City enters 10-year treaty with ExxonMobil ending years of tax appeals
East Providence, RI — A new tax treaty agreement provides a new start between the ExxonMobil Oil Corp. and the city of East Providence.
The treaty authorizes the city of East Providence to enter into an agreement, with respect to property located on Wampanoag Trail and owned by ExxonMobil Oil Corp., after years of appeals dating back to 2013 between the City and company.
“This treaty is long overdue and provides a best case scenario for all parties involved,” Mayor Bob DaSilva said. “We thank all parties for coming to the table to agree to this positive outcome and we look forward to our continued relationship with ExxonMobil.”
The treaty introduced in the House by Representatives Katherine Kazarian and Gregg Amore and in the Senate by Valarie Lawson, and signed by Gov. Dan McKee, includes an adjustment of assessments, tax credits, future sales and development of the property including:
• Reduce Assessment from $39.43 million to $29 million for a 10-year period beginning December 2020 and ending December 2029, with flexibility to increase assessment if warranted each revaluation cycle.
• Payment for the eight years over assessment will be taken as a credit on Exxon’s tax bills from 2020 to 2029 ($200,000 per year, $2 million total). The annual decrease in the assessed value is approximately $260,000 in tax dollars. Combined, it is a decrease of approximately $460,000 to the City annually.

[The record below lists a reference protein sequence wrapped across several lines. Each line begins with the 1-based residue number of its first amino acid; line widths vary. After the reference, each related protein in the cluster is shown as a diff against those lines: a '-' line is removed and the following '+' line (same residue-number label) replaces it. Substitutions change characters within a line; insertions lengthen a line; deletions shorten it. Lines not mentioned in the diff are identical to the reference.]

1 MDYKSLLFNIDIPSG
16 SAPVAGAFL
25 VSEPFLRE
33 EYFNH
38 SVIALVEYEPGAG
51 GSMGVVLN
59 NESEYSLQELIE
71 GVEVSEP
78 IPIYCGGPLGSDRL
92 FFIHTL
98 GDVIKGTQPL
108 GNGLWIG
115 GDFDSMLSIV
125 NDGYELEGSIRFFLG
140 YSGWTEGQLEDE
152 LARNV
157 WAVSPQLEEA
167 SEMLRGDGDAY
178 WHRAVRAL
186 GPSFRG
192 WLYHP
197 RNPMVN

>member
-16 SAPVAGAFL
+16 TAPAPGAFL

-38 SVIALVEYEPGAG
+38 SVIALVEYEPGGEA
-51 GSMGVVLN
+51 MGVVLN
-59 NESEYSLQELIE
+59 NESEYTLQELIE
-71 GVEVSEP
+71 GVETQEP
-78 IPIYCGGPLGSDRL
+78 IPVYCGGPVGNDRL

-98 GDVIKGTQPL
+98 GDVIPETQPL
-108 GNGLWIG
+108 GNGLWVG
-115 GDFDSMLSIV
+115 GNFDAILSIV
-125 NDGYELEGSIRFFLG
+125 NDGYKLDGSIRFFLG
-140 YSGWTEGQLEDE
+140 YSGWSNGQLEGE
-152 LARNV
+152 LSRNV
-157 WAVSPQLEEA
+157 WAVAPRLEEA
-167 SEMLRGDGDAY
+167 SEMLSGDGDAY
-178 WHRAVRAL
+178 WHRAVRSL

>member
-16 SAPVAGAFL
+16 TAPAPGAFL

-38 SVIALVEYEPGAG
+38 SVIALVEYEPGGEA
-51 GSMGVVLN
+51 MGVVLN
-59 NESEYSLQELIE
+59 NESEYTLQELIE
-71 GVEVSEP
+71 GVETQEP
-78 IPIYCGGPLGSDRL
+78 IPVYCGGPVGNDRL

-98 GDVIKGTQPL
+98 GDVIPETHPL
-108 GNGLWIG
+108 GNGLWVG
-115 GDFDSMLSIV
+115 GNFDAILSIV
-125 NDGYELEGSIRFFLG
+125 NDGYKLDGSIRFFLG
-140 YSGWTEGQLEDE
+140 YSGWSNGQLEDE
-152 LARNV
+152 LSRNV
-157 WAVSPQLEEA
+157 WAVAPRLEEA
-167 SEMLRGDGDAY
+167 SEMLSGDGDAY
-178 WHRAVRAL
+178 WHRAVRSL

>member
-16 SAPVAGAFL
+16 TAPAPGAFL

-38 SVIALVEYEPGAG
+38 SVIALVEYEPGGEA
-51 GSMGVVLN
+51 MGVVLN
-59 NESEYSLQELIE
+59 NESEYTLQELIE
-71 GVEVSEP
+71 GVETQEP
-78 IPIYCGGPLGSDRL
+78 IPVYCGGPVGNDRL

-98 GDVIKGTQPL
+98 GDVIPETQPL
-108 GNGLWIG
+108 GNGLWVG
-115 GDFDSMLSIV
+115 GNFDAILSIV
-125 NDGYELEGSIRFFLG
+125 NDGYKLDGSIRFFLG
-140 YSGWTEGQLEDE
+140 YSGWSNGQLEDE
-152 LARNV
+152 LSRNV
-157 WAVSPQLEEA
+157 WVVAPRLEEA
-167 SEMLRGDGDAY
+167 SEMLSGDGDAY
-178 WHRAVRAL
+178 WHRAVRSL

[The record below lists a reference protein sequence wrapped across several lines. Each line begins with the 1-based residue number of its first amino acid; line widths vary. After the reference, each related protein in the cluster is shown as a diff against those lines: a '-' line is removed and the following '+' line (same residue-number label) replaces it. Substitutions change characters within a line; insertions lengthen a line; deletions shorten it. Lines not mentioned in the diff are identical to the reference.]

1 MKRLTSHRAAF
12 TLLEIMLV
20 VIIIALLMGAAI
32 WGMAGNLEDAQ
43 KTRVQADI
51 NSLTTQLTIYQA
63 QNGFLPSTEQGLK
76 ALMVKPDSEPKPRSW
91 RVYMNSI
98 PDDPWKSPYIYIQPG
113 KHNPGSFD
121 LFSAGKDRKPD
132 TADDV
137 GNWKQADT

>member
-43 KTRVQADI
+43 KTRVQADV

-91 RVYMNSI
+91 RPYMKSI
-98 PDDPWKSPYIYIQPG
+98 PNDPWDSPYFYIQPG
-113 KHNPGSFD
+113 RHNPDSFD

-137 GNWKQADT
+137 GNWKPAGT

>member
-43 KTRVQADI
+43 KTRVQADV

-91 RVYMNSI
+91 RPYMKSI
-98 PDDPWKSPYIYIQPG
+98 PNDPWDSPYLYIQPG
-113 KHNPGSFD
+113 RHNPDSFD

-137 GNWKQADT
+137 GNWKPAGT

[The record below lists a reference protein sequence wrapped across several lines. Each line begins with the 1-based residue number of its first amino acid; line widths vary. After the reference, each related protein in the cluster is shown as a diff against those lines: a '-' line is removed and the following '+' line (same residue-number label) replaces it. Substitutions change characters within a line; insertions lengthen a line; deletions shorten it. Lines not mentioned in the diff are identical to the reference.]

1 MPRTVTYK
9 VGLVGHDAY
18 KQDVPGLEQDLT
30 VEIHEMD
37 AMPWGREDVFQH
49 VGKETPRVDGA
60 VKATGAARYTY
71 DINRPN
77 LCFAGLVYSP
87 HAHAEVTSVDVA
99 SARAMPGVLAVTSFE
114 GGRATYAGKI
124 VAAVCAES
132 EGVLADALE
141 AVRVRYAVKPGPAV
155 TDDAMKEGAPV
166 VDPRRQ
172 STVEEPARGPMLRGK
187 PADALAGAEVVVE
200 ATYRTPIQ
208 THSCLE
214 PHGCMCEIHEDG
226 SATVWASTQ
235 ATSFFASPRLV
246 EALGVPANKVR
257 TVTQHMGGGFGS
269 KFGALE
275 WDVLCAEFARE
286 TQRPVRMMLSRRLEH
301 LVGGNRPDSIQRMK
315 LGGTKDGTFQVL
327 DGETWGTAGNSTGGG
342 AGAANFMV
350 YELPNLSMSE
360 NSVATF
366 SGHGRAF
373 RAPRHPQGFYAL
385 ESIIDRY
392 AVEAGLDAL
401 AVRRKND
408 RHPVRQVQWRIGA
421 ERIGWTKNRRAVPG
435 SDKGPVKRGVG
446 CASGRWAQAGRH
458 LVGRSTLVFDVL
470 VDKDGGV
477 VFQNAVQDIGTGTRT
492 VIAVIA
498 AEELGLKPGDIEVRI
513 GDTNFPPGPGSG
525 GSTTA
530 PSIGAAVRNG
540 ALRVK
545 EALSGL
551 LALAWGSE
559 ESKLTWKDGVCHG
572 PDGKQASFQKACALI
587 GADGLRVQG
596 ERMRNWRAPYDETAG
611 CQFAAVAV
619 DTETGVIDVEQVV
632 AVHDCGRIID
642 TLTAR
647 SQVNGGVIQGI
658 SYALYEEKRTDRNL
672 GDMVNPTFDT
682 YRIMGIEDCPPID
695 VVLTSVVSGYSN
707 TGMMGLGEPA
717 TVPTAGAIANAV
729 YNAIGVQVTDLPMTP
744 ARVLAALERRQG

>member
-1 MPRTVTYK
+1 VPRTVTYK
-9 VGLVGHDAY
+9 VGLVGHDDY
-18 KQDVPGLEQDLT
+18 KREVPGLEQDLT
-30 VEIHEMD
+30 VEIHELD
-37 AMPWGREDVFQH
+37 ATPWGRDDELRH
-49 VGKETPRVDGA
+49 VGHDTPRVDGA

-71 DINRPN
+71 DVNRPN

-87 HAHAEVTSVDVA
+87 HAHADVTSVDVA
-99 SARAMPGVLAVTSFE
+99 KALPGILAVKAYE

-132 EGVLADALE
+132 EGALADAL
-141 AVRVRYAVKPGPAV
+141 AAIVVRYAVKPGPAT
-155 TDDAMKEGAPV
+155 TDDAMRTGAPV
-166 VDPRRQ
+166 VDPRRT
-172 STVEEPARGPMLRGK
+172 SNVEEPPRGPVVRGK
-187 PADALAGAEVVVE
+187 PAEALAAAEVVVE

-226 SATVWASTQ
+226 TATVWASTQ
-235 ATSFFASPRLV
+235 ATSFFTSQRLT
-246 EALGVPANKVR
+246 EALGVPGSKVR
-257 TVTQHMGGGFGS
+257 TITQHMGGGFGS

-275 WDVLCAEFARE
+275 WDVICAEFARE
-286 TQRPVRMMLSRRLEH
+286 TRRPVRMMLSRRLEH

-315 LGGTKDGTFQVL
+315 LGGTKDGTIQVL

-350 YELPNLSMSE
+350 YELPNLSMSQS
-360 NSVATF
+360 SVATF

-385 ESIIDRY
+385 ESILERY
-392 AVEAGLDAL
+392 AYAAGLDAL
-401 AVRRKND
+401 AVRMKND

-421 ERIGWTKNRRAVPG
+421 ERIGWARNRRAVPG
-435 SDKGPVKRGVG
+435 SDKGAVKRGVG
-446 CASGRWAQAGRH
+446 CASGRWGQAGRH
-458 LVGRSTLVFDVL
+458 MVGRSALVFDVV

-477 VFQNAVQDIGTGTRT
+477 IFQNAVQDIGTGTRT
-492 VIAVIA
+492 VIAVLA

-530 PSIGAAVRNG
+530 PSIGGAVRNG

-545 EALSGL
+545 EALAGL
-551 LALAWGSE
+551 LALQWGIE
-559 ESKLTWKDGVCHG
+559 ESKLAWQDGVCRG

• Exxon will actively market for sale 80 acres of land behind the current Citizen’s Bank Operations Center and an additional 40.5 acres east of the Wampanoag Trail
• The City’s tax revenue for Exxon decreases from $997,748 to $734,570, which will result in a $260,000 decrease in the next year.
Without the treaty agreement, the City faced a potential loss of $3.9 million of property taxes and interest on any overpayments of slightly over $2 million for a potential loss of $5.8 million.
“This settlement was in the best short- and long-term interest of the City given the length of time the case had been pending and represents a fair compromise between the city of East Providence and one of its largest taxpayers,” East Providence Solicitor Michael Marcello said.